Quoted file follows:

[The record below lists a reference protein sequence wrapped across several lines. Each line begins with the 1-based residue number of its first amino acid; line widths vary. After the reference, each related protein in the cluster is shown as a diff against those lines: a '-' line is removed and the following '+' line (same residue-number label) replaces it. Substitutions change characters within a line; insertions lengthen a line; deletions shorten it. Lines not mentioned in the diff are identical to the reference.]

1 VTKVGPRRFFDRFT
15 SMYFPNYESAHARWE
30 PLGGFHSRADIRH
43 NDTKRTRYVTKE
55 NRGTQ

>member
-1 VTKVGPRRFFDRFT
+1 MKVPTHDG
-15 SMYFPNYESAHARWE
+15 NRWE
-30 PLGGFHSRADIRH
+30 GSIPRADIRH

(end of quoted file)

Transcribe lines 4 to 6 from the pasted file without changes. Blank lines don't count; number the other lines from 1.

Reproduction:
30 PLGGFHSRADIRH
43 NDTKRTRYVTKE
55 NRGTQ